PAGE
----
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Blog: Blog2

Find Yourself a Promotion Buddy

There has long been a misconception that if we work hard and keep our head down focused on the goals that someone will notice and we will get the recognition we deserve - whether that is as simple as a thank you or the promotion we have earned. Unfortunately in today's world with all of us stretched so thin, it is rare that people have the time to notice what others are accomplishing.

An additional dilemma is that studies show women often feel uncomfortable talking about their accomplishments and promoting themselves. For example, when a woman talks about a project she’ll say "I helped" or "I was part of the team" , while a guy will say "I led the project". We have heard from many women that there is a fear that if she shares her accomplishments, it will be seen as braggadocios or that those who act assertive, tough and self-confident, face significant backlash in the workplace.

So what can you do if you find yourself feeling hesitant to promote yourself but you really want your leadership to know you killed it on a recent project and more importantly that you want and are ready for the next big responsibility or promotion?

Our suggestion is to find yourself a Promotion Buddy.

A Promotion Buddy is someone who will talk about you and all the great work you are doing while you are not in the room. And you do the same for them. We all know that it is way easier to talk up a friend and having someone else singing your praises is generally received with more weight than you saying it yourself.

It is also well known that people need to hear a message between 5-7 times to really take it in. Creating multiple opportunities for your name to come up in different settings will make it that much more likely that when promotion decisions are made behind closed doors, those in the room will have heard your name.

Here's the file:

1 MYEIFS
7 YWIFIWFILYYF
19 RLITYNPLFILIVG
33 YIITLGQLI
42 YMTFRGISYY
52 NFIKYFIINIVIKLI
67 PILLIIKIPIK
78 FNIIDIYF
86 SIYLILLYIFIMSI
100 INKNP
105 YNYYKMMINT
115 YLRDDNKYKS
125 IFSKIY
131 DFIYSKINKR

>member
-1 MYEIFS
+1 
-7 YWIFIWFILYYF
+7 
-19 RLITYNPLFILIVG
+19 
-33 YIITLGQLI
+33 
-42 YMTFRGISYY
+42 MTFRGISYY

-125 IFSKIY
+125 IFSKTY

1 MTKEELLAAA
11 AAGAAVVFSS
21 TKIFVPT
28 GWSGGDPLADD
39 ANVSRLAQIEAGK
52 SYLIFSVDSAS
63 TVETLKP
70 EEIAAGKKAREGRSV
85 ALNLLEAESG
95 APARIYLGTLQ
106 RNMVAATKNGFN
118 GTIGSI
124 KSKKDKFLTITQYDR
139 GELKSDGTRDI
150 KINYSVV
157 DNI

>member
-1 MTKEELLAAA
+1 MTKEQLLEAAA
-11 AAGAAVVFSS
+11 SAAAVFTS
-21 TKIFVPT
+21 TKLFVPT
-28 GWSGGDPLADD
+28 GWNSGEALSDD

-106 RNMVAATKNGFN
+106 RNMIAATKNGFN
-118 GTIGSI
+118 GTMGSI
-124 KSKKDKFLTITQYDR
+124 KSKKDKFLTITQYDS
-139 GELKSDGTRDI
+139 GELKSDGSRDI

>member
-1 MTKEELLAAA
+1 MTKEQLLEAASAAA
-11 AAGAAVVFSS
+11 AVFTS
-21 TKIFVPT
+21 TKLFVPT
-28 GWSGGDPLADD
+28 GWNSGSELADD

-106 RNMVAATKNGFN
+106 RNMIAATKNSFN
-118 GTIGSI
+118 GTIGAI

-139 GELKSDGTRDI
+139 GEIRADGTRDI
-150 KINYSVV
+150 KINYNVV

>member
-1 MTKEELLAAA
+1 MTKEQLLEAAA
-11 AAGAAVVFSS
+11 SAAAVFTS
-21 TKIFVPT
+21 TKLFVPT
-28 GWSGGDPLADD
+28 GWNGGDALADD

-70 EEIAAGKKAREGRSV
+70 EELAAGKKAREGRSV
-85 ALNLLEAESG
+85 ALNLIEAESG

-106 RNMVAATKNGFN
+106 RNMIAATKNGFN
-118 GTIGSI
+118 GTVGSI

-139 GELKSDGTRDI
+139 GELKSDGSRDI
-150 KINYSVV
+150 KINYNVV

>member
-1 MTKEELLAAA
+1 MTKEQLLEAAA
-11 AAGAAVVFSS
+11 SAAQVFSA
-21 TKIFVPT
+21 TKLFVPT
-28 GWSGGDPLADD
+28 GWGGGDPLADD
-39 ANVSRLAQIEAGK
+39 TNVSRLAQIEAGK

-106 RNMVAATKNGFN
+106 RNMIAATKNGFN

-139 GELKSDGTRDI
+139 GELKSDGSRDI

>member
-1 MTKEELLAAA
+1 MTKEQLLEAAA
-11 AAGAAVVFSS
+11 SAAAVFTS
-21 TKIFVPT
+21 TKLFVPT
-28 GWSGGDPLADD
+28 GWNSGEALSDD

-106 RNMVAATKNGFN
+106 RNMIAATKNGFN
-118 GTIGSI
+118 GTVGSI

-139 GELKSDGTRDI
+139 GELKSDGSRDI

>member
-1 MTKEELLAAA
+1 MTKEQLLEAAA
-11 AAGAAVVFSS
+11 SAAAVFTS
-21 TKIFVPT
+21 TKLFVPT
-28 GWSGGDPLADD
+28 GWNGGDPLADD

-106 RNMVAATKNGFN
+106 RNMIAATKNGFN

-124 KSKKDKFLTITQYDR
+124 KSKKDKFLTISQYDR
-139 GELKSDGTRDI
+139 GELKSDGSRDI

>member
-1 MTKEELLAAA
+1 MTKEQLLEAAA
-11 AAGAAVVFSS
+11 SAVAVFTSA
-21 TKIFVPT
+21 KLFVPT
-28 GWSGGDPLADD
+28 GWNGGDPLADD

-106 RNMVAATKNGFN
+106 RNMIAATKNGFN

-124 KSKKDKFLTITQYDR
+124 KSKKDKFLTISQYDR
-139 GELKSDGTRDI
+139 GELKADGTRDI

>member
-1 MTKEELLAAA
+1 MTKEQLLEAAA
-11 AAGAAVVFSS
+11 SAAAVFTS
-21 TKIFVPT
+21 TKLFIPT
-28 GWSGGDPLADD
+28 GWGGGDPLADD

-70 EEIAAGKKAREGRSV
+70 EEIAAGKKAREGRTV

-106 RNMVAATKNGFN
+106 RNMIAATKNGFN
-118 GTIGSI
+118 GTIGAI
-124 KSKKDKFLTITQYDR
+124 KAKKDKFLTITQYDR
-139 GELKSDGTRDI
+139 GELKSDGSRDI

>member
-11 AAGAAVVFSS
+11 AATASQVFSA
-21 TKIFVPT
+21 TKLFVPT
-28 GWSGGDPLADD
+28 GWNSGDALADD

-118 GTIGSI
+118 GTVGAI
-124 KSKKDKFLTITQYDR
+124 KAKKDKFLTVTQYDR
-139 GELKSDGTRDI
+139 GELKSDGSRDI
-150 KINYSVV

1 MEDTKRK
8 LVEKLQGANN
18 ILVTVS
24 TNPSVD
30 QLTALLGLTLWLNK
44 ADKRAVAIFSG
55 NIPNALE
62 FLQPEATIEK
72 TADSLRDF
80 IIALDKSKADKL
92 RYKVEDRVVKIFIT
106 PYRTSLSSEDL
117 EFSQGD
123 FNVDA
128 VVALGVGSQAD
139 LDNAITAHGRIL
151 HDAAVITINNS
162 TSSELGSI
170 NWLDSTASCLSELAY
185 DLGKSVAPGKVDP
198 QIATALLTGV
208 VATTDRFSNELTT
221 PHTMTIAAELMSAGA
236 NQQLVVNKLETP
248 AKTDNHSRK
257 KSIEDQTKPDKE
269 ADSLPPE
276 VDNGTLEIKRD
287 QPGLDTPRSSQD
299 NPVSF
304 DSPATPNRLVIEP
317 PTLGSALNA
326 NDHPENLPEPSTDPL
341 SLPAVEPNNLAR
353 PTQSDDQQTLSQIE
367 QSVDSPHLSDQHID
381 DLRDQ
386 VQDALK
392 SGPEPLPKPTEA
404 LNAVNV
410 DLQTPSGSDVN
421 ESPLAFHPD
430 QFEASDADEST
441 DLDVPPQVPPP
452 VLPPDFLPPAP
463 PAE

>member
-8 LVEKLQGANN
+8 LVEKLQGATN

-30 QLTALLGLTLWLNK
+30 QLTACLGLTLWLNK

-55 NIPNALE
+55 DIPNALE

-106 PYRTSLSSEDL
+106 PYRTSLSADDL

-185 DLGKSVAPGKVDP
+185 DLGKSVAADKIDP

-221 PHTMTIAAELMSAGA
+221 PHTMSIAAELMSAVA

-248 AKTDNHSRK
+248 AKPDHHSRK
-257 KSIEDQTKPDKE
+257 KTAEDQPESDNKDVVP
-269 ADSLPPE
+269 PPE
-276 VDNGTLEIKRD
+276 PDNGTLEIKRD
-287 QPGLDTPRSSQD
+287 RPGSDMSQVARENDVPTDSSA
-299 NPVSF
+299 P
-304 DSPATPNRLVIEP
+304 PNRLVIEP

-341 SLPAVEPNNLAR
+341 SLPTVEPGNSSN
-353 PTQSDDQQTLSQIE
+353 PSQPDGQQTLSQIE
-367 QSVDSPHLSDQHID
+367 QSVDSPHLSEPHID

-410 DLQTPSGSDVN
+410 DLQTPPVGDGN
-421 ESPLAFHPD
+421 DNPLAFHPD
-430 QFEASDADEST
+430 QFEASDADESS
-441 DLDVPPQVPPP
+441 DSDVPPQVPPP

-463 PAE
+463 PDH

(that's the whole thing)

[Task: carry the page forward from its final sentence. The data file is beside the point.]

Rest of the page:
Here are some tips on how to identify a Promotion Buddy and build a support system to enhance your career:

  • Choose a peer and someone you know well in the organization. You either work together or share information with each other regularly. Most importantly, you trust the person and are comfortable that he/she will represent you well.

  • Invite the person for coffee and politely ask if he/she would be interested in being advocates for each other. Explain why you selected them and why you too will be happy to be their Promotion Buddy.

  • Make sure you discuss each other’s career goals, strengths and accomplishments as well as shortcomings, so you are both on the same page. Discuss the opportunities you’d like to be considered for and who the key stakeholders are in making those decisions.

  • Agree on how often you will communicate. We suggest you schedule regular check-points, even if it’s 30 minutes per month. During the touch-base meeting, be sure to share all of the projects you are working on and any accomplishments you have had. Be sure not to prejudge and remove items because you think they are not important. Let your Buddy decide when they are in conversations what would be relevant to share.

You should continue to work at advocating for yourself and sharing your opinions. Doing so along with having a Buddy advocate as well will strengthen the message around your work.

So, give it a shot. And get promoting!



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